Six journalists arrested in new hacking probe

Last updated 05:00 14/02/2013

Relevant offers

World

A group of US inmates saved the life of their supervising officer, when they could have easily escaped French lifestyle blogger Rebecca Burger 'killed by exploding whipped cream dispenser' Canadian sniper shatters world record by killing IS fighter with bullet fired 3.5km away 'Sheer good luck' proved an Air Asia pilot raped an Australian woman in 1996 London fire: Cladding in other UK buildings 'combustible', Prime Minister Theresa May says 29 dead after car bomb hits Afghan bank in restive Helmand province, governor says Prince Harry: No-one really wants to be king or queen Powerful 6.8 magnitude earthquake shakes Guatemala and El Salvador Thousands of Americans unite against hate at funeral for Muslim teen bashed with baseball bat 'All we do is win, win, win': Donald Trump turns rally into a vent session

British police investigating the hacking of mobile phones to generate stories at Rupert Murdoch's now-defunct News of the World tabloid have arrested six more current and former journalists.

The phone hacking in the new arrests was believed to have taken place in 2005 and 2006, the police said.

Five suspects were arrested and taken in for questioning in London and one in Cheshire in northern England.

Operation Weeting was set up to investigate the allegation that journalists and private detectives working for the News of the World tabloid, owned by News Corp's British arm News International, repeatedly hacked into mobile phones.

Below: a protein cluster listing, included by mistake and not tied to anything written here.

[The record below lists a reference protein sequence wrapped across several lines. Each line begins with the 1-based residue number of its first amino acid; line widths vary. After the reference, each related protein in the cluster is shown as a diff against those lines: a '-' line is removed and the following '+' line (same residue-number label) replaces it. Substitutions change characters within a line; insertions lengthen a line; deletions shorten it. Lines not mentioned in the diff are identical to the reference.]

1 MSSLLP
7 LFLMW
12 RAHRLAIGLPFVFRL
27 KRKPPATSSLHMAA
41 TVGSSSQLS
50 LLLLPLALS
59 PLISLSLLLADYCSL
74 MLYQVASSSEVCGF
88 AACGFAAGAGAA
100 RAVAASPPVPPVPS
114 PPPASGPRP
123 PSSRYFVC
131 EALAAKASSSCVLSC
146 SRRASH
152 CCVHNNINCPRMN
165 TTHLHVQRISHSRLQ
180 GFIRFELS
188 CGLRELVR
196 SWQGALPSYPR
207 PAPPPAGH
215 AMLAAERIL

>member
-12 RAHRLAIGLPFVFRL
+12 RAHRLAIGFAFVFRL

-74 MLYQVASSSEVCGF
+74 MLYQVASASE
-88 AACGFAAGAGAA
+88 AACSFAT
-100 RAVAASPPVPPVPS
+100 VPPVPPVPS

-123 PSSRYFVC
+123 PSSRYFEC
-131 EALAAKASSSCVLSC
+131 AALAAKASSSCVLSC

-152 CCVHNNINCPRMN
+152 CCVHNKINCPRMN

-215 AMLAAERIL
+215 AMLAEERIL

Revelations the hacking extended from celebrities and politicians to crime victims, including murdered schoolgirl Milly Dowler, caused public outrage.

The scandal escalated into a wider crisis embroiling the top echelons of the British political establishment, media, and police, and led to Murdoch closing down the News of the World in July 2011.

The latest arrests involve a suspected conspiracy separate to the one under which charges have already been made.

Earlier this month, a senior police officer was jailed after she was found guilty of offering to sell details about the phone-hacking inquiry to the tabloid, the first person to be convicted as part of the investigation.

Prime Minister David Cameron's former media chief Andy Coulson, who was editor of the News of the World between 2003 and 2007, and Rebekah Brooks, the former boss of News International and a confidante of Murdoch, are among those charged with criminal offences.

Last week, News International agreed to settle most outstanding civil lawsuits brought against it by phone hacking victims, including actor Hugh Grant and Sarah Ferguson, the Duchess of York.

Ad Feedback

- Reuters

Special offers

Featured Promotions

Sponsored Content